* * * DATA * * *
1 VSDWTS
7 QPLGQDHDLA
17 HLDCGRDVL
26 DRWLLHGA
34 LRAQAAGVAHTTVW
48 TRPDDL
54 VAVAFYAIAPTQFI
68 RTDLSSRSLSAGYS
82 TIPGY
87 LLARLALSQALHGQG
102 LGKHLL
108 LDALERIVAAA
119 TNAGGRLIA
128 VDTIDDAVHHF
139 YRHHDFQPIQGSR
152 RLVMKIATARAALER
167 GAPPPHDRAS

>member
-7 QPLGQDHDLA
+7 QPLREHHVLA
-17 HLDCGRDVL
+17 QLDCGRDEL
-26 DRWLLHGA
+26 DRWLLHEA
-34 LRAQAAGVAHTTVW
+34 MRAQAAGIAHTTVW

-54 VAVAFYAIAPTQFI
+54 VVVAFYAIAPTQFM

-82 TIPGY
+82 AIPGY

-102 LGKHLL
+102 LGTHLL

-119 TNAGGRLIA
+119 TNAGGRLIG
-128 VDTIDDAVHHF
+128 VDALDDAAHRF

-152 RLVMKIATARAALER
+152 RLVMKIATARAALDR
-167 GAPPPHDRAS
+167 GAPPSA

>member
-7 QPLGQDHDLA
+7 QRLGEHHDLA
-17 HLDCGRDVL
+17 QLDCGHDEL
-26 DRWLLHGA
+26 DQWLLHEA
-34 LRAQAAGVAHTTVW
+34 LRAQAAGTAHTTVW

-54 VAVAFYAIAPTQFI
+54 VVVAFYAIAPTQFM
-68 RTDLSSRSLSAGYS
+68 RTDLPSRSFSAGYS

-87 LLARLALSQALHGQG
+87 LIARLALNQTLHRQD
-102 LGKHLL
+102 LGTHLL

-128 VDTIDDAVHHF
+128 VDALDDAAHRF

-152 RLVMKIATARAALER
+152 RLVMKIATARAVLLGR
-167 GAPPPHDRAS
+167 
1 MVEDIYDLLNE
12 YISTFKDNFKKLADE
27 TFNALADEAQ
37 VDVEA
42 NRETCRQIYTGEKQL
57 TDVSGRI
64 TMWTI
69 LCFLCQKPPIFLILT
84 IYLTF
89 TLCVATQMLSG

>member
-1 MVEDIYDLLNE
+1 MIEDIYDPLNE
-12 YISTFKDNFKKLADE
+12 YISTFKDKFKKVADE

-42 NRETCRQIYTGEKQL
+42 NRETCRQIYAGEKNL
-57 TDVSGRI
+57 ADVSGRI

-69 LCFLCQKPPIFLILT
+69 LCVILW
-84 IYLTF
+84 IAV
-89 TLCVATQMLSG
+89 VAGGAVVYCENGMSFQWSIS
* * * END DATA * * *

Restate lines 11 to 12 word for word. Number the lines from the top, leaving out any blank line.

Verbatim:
102 LGKHLL
108 LDALERIVAAA